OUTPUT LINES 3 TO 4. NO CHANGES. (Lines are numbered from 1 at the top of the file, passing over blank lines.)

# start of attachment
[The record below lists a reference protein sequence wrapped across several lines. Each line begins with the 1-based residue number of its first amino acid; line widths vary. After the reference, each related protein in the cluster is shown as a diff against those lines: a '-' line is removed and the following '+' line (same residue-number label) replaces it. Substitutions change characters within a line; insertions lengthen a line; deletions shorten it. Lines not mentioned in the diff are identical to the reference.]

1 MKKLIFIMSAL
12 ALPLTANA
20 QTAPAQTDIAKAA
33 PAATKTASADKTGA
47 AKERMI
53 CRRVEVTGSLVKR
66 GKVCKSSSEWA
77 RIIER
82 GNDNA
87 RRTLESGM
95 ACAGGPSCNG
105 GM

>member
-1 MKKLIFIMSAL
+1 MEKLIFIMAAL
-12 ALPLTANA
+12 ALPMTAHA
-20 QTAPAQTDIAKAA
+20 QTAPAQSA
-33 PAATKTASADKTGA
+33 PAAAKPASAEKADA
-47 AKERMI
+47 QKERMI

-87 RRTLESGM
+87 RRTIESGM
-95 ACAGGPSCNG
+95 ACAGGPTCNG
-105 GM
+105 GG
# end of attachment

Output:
12 ALPLTANA
20 QTAPAQTDIAKAA